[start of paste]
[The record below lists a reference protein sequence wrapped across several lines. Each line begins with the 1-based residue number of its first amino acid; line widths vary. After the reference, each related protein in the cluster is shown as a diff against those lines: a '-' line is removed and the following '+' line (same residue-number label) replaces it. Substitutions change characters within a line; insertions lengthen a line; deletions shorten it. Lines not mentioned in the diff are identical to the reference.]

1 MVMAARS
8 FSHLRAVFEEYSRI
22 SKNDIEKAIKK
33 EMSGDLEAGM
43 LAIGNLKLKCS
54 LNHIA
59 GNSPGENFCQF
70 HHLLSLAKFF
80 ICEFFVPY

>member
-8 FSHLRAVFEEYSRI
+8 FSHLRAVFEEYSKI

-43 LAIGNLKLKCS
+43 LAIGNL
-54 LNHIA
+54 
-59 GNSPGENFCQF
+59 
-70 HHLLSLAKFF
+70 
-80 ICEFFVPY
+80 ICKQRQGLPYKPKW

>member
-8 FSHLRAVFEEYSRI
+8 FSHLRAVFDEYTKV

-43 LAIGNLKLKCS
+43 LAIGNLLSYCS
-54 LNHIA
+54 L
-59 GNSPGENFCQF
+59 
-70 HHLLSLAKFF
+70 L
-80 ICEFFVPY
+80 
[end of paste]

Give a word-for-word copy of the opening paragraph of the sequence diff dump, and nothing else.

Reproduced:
[The record below lists a reference protein sequence wrapped across several lines. Each line begins with the 1-based residue number of its first amino acid; line widths vary. After the reference, each related protein in the cluster is shown as a diff against those lines: a '-' line is removed and the following '+' line (same residue-number label) replaces it. Substitutions change characters within a line; insertions lengthen a line; deletions shorten it. Lines not mentioned in the diff are identical to the reference.]